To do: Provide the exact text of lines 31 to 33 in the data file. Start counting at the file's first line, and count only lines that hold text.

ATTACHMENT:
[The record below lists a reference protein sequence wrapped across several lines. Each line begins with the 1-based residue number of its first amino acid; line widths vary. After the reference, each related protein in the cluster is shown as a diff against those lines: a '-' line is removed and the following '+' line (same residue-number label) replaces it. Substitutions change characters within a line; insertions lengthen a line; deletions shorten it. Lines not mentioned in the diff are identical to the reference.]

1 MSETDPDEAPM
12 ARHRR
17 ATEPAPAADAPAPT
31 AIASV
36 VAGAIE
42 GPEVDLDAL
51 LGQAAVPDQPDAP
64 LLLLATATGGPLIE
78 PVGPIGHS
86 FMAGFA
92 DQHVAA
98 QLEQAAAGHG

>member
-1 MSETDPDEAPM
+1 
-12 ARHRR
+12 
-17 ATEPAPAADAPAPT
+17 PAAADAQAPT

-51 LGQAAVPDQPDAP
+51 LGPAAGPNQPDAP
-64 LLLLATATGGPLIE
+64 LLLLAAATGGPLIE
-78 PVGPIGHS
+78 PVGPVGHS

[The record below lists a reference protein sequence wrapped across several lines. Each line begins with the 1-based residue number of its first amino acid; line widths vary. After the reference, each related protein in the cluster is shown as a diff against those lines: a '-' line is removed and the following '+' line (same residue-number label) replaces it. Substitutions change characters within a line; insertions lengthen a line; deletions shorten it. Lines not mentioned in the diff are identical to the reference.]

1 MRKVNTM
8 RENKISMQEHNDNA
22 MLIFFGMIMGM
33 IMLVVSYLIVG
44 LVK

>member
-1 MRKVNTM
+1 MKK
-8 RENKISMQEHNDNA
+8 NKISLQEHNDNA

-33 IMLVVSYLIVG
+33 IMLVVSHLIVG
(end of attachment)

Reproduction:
33 IMLVVSYLIVG
44 LVK

>member